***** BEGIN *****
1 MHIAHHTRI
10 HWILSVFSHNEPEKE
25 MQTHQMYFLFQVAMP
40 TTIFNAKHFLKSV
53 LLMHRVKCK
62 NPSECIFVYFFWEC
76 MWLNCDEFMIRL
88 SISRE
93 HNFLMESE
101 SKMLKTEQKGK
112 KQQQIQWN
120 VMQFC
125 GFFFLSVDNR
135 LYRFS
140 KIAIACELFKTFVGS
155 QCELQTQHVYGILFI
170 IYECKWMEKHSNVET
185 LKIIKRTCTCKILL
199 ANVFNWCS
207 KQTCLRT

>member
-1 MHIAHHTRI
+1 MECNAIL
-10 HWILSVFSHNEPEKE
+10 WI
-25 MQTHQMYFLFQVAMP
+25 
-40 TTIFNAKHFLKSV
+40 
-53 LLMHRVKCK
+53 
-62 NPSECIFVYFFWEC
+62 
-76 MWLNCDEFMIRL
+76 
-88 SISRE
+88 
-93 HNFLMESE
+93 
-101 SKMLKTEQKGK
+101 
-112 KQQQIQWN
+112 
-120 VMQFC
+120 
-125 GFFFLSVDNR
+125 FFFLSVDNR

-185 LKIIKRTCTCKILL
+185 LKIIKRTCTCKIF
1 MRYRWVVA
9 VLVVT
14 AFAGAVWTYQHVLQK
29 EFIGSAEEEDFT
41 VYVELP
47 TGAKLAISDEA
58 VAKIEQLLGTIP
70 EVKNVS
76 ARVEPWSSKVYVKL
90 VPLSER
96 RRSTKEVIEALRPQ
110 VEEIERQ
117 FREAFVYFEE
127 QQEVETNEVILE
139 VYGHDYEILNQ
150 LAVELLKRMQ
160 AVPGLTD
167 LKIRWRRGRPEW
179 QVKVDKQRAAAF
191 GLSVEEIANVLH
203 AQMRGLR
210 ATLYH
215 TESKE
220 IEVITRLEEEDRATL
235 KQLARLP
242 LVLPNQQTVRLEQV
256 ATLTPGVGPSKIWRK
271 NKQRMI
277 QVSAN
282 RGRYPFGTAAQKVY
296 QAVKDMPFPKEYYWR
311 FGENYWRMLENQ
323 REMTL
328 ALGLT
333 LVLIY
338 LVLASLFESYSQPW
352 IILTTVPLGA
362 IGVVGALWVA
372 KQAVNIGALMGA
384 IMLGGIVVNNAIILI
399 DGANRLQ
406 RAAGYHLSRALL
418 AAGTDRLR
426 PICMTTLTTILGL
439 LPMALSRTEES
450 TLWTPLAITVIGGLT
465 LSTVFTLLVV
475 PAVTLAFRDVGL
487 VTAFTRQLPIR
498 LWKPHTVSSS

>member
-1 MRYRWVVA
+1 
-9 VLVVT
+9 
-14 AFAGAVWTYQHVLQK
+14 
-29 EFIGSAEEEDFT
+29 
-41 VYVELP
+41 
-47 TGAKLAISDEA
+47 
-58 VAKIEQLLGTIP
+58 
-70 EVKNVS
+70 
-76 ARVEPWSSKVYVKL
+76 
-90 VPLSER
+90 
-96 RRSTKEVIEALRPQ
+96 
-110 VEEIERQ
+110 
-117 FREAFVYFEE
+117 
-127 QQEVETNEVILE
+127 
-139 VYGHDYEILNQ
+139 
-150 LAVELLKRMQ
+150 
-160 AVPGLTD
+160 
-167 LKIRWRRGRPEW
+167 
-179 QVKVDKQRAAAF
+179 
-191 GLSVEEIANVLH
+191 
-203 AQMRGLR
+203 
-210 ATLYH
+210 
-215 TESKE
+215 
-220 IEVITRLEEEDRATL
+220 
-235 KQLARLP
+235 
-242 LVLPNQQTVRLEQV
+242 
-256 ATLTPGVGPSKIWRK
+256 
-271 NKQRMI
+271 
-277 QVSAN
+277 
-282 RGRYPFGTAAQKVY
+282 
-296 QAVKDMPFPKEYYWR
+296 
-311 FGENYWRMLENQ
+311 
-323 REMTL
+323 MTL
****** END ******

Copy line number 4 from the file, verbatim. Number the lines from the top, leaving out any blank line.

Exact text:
40 TTIFNAKHFLKSV